Super Slurper Effects on Crust Strength, Water Retention, and Water Infiltration of Soils1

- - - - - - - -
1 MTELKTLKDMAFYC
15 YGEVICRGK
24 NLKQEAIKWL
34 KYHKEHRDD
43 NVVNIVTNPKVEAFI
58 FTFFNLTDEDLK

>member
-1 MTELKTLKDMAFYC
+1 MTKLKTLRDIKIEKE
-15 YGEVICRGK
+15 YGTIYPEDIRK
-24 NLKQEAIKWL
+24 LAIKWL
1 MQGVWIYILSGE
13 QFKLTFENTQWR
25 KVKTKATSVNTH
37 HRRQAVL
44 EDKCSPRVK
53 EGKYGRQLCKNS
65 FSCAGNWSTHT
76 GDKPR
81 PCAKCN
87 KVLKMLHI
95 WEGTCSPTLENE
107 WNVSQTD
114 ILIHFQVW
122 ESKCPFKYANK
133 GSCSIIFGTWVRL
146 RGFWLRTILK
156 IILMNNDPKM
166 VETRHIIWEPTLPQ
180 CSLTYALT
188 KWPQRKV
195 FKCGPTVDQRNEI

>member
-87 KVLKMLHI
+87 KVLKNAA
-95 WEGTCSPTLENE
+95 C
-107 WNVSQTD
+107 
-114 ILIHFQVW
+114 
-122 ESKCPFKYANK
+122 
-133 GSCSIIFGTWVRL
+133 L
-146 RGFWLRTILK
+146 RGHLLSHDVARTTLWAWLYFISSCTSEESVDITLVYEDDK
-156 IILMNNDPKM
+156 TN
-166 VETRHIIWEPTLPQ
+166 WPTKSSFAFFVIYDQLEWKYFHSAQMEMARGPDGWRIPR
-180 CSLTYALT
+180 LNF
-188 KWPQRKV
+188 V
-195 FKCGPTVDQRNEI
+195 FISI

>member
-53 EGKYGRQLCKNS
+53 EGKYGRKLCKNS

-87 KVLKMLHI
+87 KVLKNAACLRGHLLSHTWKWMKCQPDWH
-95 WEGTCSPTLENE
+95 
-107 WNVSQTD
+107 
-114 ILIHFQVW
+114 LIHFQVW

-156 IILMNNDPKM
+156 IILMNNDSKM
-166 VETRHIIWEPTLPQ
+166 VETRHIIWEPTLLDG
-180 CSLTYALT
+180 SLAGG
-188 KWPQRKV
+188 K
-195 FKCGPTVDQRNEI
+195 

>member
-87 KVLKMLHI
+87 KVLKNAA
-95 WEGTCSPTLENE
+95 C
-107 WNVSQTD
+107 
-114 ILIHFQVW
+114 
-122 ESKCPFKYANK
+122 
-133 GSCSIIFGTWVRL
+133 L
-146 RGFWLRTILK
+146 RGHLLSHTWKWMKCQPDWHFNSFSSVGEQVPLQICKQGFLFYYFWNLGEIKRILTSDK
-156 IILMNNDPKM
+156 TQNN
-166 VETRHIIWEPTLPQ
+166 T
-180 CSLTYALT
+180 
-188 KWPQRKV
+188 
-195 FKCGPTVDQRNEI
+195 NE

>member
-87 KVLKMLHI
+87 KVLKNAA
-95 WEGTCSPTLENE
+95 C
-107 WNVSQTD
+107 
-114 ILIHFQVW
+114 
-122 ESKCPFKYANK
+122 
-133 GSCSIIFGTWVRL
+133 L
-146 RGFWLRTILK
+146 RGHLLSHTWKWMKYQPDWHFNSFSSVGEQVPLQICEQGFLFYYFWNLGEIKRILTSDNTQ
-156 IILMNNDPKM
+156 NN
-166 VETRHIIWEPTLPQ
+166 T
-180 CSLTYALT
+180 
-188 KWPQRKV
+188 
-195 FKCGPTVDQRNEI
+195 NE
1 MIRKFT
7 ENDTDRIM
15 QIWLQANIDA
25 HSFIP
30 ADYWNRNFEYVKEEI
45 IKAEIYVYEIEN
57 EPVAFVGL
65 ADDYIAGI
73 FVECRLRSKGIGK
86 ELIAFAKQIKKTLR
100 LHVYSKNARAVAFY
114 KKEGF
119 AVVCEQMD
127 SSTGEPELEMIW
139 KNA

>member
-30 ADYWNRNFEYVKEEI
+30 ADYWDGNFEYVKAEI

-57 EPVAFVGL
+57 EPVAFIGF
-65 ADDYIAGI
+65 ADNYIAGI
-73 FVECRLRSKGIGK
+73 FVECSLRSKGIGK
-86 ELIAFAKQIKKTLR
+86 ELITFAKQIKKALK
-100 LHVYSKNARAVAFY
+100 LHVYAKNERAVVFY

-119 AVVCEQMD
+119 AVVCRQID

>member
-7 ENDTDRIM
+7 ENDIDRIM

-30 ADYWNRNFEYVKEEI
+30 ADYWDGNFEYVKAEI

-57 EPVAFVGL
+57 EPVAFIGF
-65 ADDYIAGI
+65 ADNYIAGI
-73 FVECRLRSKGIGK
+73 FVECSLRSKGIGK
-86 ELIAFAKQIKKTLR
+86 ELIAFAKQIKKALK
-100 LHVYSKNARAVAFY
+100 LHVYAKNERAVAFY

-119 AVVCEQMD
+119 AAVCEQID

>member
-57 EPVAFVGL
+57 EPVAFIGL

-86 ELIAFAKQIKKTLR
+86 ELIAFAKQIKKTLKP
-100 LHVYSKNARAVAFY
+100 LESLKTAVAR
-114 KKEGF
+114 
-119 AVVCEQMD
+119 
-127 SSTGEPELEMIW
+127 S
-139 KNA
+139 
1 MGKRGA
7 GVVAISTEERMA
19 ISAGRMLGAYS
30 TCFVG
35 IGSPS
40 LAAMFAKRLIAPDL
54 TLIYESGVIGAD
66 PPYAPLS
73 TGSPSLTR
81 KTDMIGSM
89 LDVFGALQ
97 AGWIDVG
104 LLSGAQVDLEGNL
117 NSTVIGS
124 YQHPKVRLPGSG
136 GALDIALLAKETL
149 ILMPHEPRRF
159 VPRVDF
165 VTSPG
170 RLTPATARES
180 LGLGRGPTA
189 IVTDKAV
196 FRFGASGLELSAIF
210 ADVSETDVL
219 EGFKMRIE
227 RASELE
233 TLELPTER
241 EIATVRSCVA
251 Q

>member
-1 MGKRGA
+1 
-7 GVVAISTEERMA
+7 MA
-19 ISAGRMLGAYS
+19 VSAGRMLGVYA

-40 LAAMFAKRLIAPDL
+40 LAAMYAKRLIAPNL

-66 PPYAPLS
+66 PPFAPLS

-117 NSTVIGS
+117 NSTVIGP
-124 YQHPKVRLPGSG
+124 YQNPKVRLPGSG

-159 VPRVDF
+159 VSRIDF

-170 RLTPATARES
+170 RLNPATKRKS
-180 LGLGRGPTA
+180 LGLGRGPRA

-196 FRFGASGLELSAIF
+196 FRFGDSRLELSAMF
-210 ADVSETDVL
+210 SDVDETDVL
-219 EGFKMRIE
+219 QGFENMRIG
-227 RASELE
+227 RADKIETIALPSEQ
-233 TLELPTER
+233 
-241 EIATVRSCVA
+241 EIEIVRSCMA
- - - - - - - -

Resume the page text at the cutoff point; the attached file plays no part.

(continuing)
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<ul><li><p>DIVISION S-6SOIL AND WATERMANAGEMENT AND CONSERVATION</p><p>Super Slurper Effects on Crust Strength, Water Retention, and Water Infiltration of Soils1</p><p>PARICHEHR HEMYARI AND D. L. NoFziGER2</p><p>ABSTRACTThe effect of hydrolyzed starch polyacrylonitrile graft co-</p><p>polymer, commonly called "super slurper," at rates of 0.0, 0.025,0.05, 0.1, 0.2, and 0.4% by weight on the crust strength, waterretention, and infiltration of selected soils was determined. Thestrengths of simulated crusts were measured for all the treat-ments. Infiltration rates were measured in the laboratory foruntreated soils and soils treated with 0.4% super slurper. Waterretentions were measured for all treatments by use of pressureplate and pressure membrane apparati.</p><p>Super slurper decreased crust strength and infiltration andincreased water retention. The crust strengths of a sandy loam,a loamy sand, and a clay loam soil were reduced 84, 75, and54%, respectively, by the addition of 0.4% super slurper. In-filtration rates were also reduced. Sorptivities for a sandy loam,clay loam, and loamy sand soil, treated with 0.4% super slurper,were reduced 38, 18, and 11%, respectively. Loamy sand andsandy loam soils treated with super slurper retained more wa-ter than the untreated soils. Super slurper had little effect onwater retention in the clay loam soil.</p><p>Additional Index Words: soil conditioner, soil crust, mo-dulus of rupture, H-SPAN.</p><p>Hemyari, P., and D. L. Nofziger. 1981. Super slurper effectson crust strength, water retention, and water infiltration ofsoils. Soil Sci. Soc. Am. J. 45:799-801.</p><p>IT is DIFFICULT to find a soil that is in perfect physicalcondition for all possible uses. In sandy soils, lowwater holding capacities and high infiltration ratescan be major problems in establishing a successfulirrigation project. In clayey soils, crust formationssometimes cause problems for seedling emergence. In-terest exists in the use of soil conditions to overcomethese problems.</p><p>"Super slurper," chemically known as hydrolyzedstarch polyacrylonitrile graft copolymer, was devel-oped in the Northern Regional Laboratory of the Ag-ricultural Research Service, USD A, Peoria, 111. It hasbeen used for research since late 1975. It is insolublein water and, when wet, produces sheets of gel whichare similar to dry films but are approximately 30times larger in surface area (Weaver, et al., 1974).</p><p>A small amount of research has been done with su-per slurper as a soil conditioner. Super slurper has in-creased the water-holding capacity of sand. Shrader</p><p>1 Contribution from the Dep. of Agron., Oklahoma Agr. Exp.</p><p>Stn., as part of project S-1718. Journal Manuscript no. 3810.Received 15 Aug. 1980. Approved 3 Mar. 1981.</p><p>1 Graduate Research Assistant and Associate Professor, respec-</p><p>tively. Dep. of Agron., Oklahoma State Univ., Stillwater, OK74078.</p></li><li><p>800 SOIL SCI. SOC. AM. J., VOL. 45, 1981</p><p>Table 1Modulus of rupture for different treatments of Tellersandy loam, Tillman-Hollister clay loam, and</p><p>Cobb loam sand.Modulus of rupture (bars)</p><p>Treatments(% super simper)</p><p>0.00.0250.050.10.20.4</p><p>Tellersandy loam</p><p>0.875 a*0.817 a0.461 b0.343 c0.191 d0.142 d</p><p>Tillman-Hollisterclay loam0.776 a0.614 b0.601 b0.548 b0.495 b0.341 c</p><p>Cobbloamy sand</p><p>0.441 a0.389 b0.374 b0.280 c0.176 d0.112 e</p><p>* Values followed by the same letter for each soil are not significantly dif-ferent at 0.05 level according to Duncan's multiple range test.</p><p>found that oats died 14 days after seeding in untreatedsand, but lived for 25 days in sand treated with superslurper (Kaniuka, 1975). Miller (1979) found thatsuper slurper increased swelling in soil and decreasedinfiltration. The purpose of this study was to inves-tigate the effect of super slurper on soil crust strength,soil water retention, and infiltration rate for three soiltextures.</p><p>MATERIALS AND METHODSMaterials studied were taken from the topsoil of Teller sandy</p><p>loam (a mixed, thermic Udic Argiustolls), Tillman-Hollister clayloam (a fine, mixed, thermic Typic Paleustolls and a fine,mixed, thermic Pachic Paleustolls), and Cobb loamy sand (afine-loamy, mixed, thermic Udic Haplustalfs). Teller sandyloam contains 12% clay, 24% silt, and 64% sand. Tillman-Hol-lister clay loam contains 33% clay, 42% silt, and 25% sand.Cobb loamy sand contains 8% clay, 6% silt, and 86% sand.Air-dried soil was ground to pass through a 2-mm sieve, mixed,and treated with six different rates of super slurper (0.0, 0.025,0.05, 0.1, 0.2, and 0.4% by weight) by mixing in a rotating, cy-lindrical mixer.</p><p>The modulus of rupture of simulated crusts or briquets wasmeasured for each soil treatment using the technique of Reeve(1965). The force required to break each briquet was measuredon 10 briquets for each treatment. The water content of eachbriquet after breaking was determined on a dry mass basis.The bulk density of each briquet was determined by dividingthe mass of each dry briquet by the volume of the mold.</p><p>Pressure-membrane and pressure-plate apparati were used tomeasure the water content of soil samples at six suctions (0.2,0.5, 1.0, 4.9, 9.8, and 13.8 bars) using the technique of Richards(1965).</p><p>Water infiltration measurements were made using soil col-umns 50-cm long and 3.1 cm in diam. The column consisted of25 plexiglas rings, each 2-cm high. A perforated plastic platecovered with glass wool supported the bottom of the soil col-umn. It was opened to the atmosphere at all times. Waterwas applied through a plexiglas applicator with a perforatedbottom (Swartzendruber, et al., 1968). The applicator was con-nected to a calibrated burette containing a Mariotte bubblingtube to maintain a constant head of 0.4 cm at the inlet. Eachplexiglas ring was filled with the same amount of soil andpacked with a rubber-stoppered rod to obtain uniformly packedcolumns. The average bulk density of the soil column was cal-culated from the measured volume of the column and themass of soil inside the column. The bulk density of eachring was also calculated by sectioning the column after the in-filtration experiment was completed.</p><p>At the beginning of the infiltration experiment, the columnof soil was attached to the water applicator. The elapsed timewas measured for each 5 cm3 of water that moved into thesoil from the burette. Measurements were terminated whenthe wetting front reached a depth of 40 cm. Infiltration mea-surements were made on three soil columns for each untreatedsoil and each soil with 0.4% super slurper.</p><p>RESULTS AND DISCUSSIONThe modulus of rupture decreased significantly for</p><p>each soil as the rate of super slurper increased (Table</p><p>0.14</p><p>0.12</p><p>5&gt; 0.10I-</p><p>K 0.08O 0.06LU</p><p>5 0.04</p><p>0.02</p><p>0.00</p><p>ACHECKD 0.2% SUPER SLURPERO0.4% SUPER SLURPER</p><p>4 6 8 10SUCTION (bar)</p><p>12 14</p><p>Fig. 1Effect of super slurper on water retention in Cobb loamysand.</p><p>1). Duncan's multiple range test shows that the valuesfor the 0.05% treatment were significantly less thanthose for the untreated soils. The clay loam and loamysand soils showed decreases for the 0.025% treatment.The moduli of rupture for the sandy loam, loamy sand,and clay loam soils were reduced 84, 85, and 54%,respectively, by the addition of 0.4% super slurper.</p><p>Treatment differences in both bulk density and wa-ter content were not significant at the 0.05 level forany soil. The bulk density means among treatmentsfor a particular soil differed by &lt; 0.025 g/cm3. Watercontent means among treatments for a particular soildiffered by &lt; 0.003 g/g. Neither the bulk density northe water content changed monotonically as the rateof super slurper increased. This indicates that the re-duction in modulus of rupture was not due to eithera decrease in bulk density or to an increase in watercontent.</p><p>In the past, vinyl acetate-maleic acid copolymer(VAMA) and hydrolyzed polyacrylonitrile (HPAN)have been used for prevention of soil crusting. Addi-tion of 0.1% (by weight) VAMA or HPAN to San Luissandy loam (a mixed, frigid Aquic Natrargids) reducedmodulus of rupture from 0.53 to 0.0 bars; and additionof 0.1% (by weight) HPAN to Billings clay loam (amixed, mesic Typic Torrifluvents) reduced modulus ofrupture from 3.9 to 2.7 bars (Allison and Moore, 1956).Super slurper, like these two soil conditioners, showeda tendency to decrease crust strength.</p><p>Duncan's multiple range test was used to comparethe water contents of six different soil treatments ateach of six suctions for each soil. Super slurper ap-plied to Tillman-Hollister clay loam increased waterretention significantly (at the 0.05 level) only at arate of 0.4%. The difference in water content betweenthis treatment and the untreated soil was &lt; 0.015 g/gat each suction. Super slurper at rates of 0.025, 0.5,and 0.1% did not increase water retention in Tellersandy loam or in Cobb loamy sand. Water retained ateach suction was significantly greater for the 0.2 and0.4% treatments than for the untreated soil. Watercontents for the 0.4%greater than those forsuction.</p><p>The water content of Cobb loamy sand is shown as a</p><p>treatment were significantlythe 0.2% treatment at each</p></li><li><p>HEMYARI &amp; NOFZIGER: SUPER SLURPER EFFECTS ON SOIL 801</p><p>Table 2Parameters S and A of infiltration Eq. / = Sf"2 + AtCheck 0.4% super slurper</p><p>Soil</p><p>Teller sandy loam</p><p>Tillman-Hollister clay loam</p><p>Cobb loamy sand</p><p>Replication</p><p>123123123</p><p>S(cm/min"2)</p><p>0.9861.0300.9900.6150.6450.6313.1733.2743.125</p><p>A(cm/min)</p><p>0.0041-0.0002</p><p>0.00380.00120.00130.00140.04070.03850.0163</p><p>Correlationindex</p><p>0.9990.9990.9990.9990.9990.9990.9990.9980.999</p><p>S(cm/min"1)</p><p>0.5870.6370.6350.5130.5110.5312.7272.9092.843</p><p>A(cm/min)</p><p>0.00270.00070.00130.00190.00250.00200.0365</p><p>-0.01640.0171</p><p>Correlationindex</p><p>0.9990.9990.9990.9990.9990.9990.9990.9970.999</p><p>function of suction in Fig. 1. Super slurper at 0.2 and0.4% rates increased the water content at a suctionof 0.2 bars by 0.03 and 0.10 g/g, respectively. At highsuctions, the increases were only 0.01 and 0.04 g/g.The 0.2 and 0.4% treatments for Teller sandy loam in-creased water contents by 0.01 and 0.05 g/g, respec-tively, at a suction of 0.2 bars and by &lt; 0.01 g/g atsuctions &gt; 4 bars. In both soils, the increase in watercontent was greater at lower suctions than at highersuctions. This suggests that super slurper may in-crease the ability of these soils to store water for plantuse.</p><p>Super slurper appears to be somewhat effective inincreasing water retention like some other condition-ers. Allison (1956) studied the effect of HPAN andVAMA on water retention of Pachappa loam (a mixed,thermic Mollic Haploxeralfs), Billings clay loam, Pa-chappa loam (alkali), and Umapine loam (a mixed,mesic Aquic Torriorthents). HPAN and VAMA wereused at the rate of 0.1% by weight. Water retentionwas measured at 0.1, 0.33, 1, and 15 atm suctions. Itwas observed that water retention was increased in thetreated alkali Pachappa soil at 0.33, 1, and 15 atmby both HPAN and VAMA, but water retention wasnot increased in the nonalkali Pachappa soil. Waterretention increased for treated Umapine soil only at0.1 and 15 atm and for treated Billings soil, at 0.33 and15 atm. Peters et al. (1953) investigated the effectof calcium carboxylate polymer (CRD-186) and so-dium salt of hydrolized polyacrylonitrile (CRD-189)on water content of soil. Addition of CRD-186 andCRD-189 at a rate of 0.4% (by weight) increased thewater content of a coarse-textured soil very little.</p><p>Super slurper was found to decrease the rate of wa-ter entry into all three soils. At small-to-moderatetimes, Philip (1957) found that the cumulative infil-tration / could be represented by the relationship</p><p>7 = St + At,where t is time, S is the sorptivity, and A is a parameterwhich depends upon the ability of the soil to transmitwater. Values of S and A were obtained for each soiland each treatment by fitting Philip's equation to theexperimental data by the least-squares method. Thesevalues, along with values of the correlation index, areshown in Table 2. In each case, Philip's equation fitsthe data very well. Sorptivities of soils treated withsuper slurper were 38, 18, and 11% less than the</p><p>sorptivities of the untreated sandy loam, clay loam,and loamy sand, respectively. Variations within aspecific treatment were much less than variations be-tween treatments. The average bulk density and thevariation in bulk density were nearly the same fortreated and untreated soils. The average bulk densi-ties for the treatments for a particular soil differed by&lt; 0.015 g/cm3. This suggests that the reduction ininfiltration rate and sorptivity was not due to in-creased compaction of the treated soil.</p><p>These infiltration results are in general agreementwith those of Miller (1979) who also found that superslurper decreased infiltration. This is in contrast tothe results for VAMA and HPAN which increased theinfiltration rate of Pachappa loam 5 to 10 times (Alli-son, 1956).</p><p>These results indicate that super slurper has poten-tial for modifying soil properties. Additional researchis needed to determine the longevity of the treatmenteffects under field conditions.</p></li></ul>